When Ilana-Davita mentioned Healthy Helpings in her reader interview, author Norene Gilletz came by to comment. She even joined my Facebook fan page. I wrote to Norene to let her know that I would be dedicating today’s post to her.
My mother loved gadgets. She wasn’t the first to get a microwave, but when she did she read every book and article on microwave cooking she could find.
My mother loved food processors best of all. She had three Cuisinarts: One fleishig (meaty), one pareve (neutral) and one for Passover. When she wanted to make cheesecake, she called the rabbi to approve using the pareve one. Her hand movements were so limited that chopping and mixing were painful. Food processors enabled her to continue to cook for the family. If she couldn’t make it in the food processor, she couldn’t make it at all.
One year my parents decided to spend Passover in my apartment in New York. My mother shipped me a mini-food processor along with basic new kitchen supplies. She couldn’t imagine making Passover without a food processor. (Somehow I did, because the box went back to Cincinnati. The elevator in my building was broken, and there was no one to bring the box up the stairs.) My mother also got me a copy of one of Norene’s earliest cookbooks, The Pleasures of Your Food Processor.
Food Processor Bible, is one of the best resources out there for efficient food processor techniques. Well, I admit I haven’t read any others, but I’m sure I don’t need to. Regular readers of this blog would surely recognize Norene’s techniques. Pleasures contains recipes for classic Jewish foods like potato kugel, pasta and kreplach, and stuffed cabbage. It has a whole section for Passover., later replaced by the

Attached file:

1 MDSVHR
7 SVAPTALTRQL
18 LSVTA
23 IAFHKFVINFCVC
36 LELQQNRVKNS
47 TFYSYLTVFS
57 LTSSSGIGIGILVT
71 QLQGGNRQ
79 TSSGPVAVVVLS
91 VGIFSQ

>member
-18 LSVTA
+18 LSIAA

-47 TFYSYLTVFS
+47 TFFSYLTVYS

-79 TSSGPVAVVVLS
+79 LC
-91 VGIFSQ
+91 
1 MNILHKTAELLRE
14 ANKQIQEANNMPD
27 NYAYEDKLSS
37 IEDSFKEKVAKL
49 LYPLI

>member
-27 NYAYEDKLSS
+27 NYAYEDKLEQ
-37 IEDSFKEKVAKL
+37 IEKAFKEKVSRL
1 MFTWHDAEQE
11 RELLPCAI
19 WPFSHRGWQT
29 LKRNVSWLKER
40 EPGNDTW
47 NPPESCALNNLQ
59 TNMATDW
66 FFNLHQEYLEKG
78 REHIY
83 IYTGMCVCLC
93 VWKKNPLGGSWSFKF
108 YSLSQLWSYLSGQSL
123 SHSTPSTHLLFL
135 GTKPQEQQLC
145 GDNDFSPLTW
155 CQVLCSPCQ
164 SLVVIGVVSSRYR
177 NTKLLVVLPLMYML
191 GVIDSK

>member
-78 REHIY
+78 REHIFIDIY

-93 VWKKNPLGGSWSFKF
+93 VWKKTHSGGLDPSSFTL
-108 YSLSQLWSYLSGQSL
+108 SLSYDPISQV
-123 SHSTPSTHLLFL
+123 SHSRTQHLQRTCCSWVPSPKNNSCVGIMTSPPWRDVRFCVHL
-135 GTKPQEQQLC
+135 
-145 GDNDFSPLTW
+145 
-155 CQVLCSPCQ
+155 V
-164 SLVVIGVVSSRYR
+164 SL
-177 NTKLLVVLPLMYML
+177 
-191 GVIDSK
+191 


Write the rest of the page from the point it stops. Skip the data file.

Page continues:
Many recipes in Pleasures are too rich for my taste or include processed ingredients. I haven’t read Norene’s newer books, but they are advertised as healthy and light. Either way, you can’t beat Norene when it comes to time-saving methods. When I make honey cake I keep two cookbooks open: Jewish Cookery for its lighter oil-based recipe, and Norene’s Pleasures for its cake-mixing technique.
One clever idea of Norene’s is to make a cardboard cutout the size of the opening of your processor’s feed tube. Keep it in your purse and when you go to the store, you can choose vegetables small enough to fit without extra cutting.
My teens know Pleasures too, since they have taken over the birthday cake baking. The book covers came off long ago, and the recipe for Pareve Chocolate Cake is dusted with cocoa.
In New York I came across Norene’s Microways (no longer in print). My mother was a microwave expert by then and the recipes were similar to Pleasures, so I only mentioned it to her shortly before her death in 1990. I’ll never forget the expression on her face, wondering how I could not have shared this information with her immediately.
Norene, I owe you a debt of thanks for inspiring my mother, who in turn inspired this blog. You are an inspiration to me as well. I’m so glad you stopped by.
Read my interview with Norene, too.